Richard Quinnell, EDN
February 14, 2019
With its blend of open-source freedoms with the benefits of standardization, the RISC-V (risk-five) Foundation is attracting widespread industry interest. Its core specifications are stable and on the cusp of ratification, soft- and hard CPU cores along with chips, development boards, and tools are commercially available, and major companies have started adopting RISC-V to replace their custom architectures. A key feature in the architecture’s appeal is that CPU developers can adapt RISC-V functionality to their needs without sacrificing the applicability of tools and libraries created for the base standard. The key to that adaptation lies in understanding RISC-V’s modular instruction set architecture.
RISC-V started as the fifth iteration of reduced instruction set computing (RISC) design efforts at UC Berkeley, but quickly evolved from academic research to a movement seeking to redefine the electronics industry’s processing hardware design approach. Currently, system developers either must choose a proprietary CPU architecture, often optimized to a specific application space, or design their own CPU architecture. By pursuing their own design, however, developers give up the extensive support ecosystems that established CPUs have developed. There is a compromise: adapting a proprietary CPU architecture to gain customization while retaining much of the support ecosystem. This compromise, unfortunately, is impractical for many design teams due to high architecture licensing fees for proprietary architectures.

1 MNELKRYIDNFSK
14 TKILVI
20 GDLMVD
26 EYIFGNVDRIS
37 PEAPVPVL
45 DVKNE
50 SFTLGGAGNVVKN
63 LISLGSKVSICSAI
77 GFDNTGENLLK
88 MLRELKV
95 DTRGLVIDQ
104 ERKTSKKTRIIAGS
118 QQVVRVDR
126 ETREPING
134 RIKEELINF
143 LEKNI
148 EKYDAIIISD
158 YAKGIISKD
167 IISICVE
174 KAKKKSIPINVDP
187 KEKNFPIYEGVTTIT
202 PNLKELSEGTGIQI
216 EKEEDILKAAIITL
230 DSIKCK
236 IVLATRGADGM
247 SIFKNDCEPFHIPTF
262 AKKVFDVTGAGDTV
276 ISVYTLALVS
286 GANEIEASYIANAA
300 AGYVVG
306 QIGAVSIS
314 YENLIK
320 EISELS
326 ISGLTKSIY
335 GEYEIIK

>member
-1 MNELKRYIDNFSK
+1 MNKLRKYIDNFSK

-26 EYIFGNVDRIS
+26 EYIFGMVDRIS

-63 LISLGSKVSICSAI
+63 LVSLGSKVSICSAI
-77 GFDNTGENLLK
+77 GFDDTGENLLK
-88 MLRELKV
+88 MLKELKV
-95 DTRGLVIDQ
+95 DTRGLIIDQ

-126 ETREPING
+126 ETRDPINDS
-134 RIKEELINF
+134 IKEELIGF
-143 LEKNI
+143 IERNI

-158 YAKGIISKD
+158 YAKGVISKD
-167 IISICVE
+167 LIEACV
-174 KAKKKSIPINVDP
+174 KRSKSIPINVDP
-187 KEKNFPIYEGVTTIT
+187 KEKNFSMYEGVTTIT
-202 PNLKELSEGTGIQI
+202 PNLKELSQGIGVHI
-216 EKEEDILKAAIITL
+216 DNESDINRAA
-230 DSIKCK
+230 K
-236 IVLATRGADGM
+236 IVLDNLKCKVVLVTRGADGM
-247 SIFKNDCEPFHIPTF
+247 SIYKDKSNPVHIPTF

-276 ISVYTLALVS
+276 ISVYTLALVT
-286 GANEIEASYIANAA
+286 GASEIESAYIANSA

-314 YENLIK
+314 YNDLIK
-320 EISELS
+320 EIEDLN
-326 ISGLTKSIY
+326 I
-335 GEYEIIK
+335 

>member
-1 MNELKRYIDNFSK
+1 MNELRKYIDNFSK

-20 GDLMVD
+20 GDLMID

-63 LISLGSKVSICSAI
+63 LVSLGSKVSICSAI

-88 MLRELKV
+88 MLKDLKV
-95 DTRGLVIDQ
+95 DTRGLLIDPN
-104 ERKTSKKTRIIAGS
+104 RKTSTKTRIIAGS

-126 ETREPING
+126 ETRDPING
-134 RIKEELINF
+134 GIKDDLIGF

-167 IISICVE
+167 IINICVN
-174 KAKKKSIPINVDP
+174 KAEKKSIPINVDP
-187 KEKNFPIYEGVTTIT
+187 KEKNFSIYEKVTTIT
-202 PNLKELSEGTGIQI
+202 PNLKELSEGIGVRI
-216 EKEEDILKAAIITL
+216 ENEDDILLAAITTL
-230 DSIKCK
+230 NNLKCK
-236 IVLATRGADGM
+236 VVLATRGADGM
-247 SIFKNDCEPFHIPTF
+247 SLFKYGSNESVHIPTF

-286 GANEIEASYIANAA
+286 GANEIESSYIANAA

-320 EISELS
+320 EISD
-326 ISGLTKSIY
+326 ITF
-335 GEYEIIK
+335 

The RISC-V initiative seeks to offer designers an alternative that permits customization and innovation while retaining many benefits of standardization. To do so, the RISC-V Foundation maintains and drives community development of the modular, open source, RISC-V processor instruction set architecture (ISA), which aims to meet application needs spanning embedded systems to server farms and beyond. The architecture’s specifications are free to download, and developers are free to implement designs based on the ISA without paying a license fee. Nor are they obligated to make their designs available to others, as with some open source initiatives. It is the ISA that is open source; individual designs, hardware architectures, and customizations can remain proprietary if developers wish.
The initiative has gained considerable momentum. There are now RISC-V chips and cores available, both commercial and open source. Companies like SiFive, GreenWaves Technologies, and Microsemi have development boards for their RISC-V implementations. Development tools, software libraries, and operating system ports (including Linux) are all part of the current RISC-V support ecosystem. Leveraging all this support for a custom design, though, begins with a close look at the RISC-V ISA’s structure.
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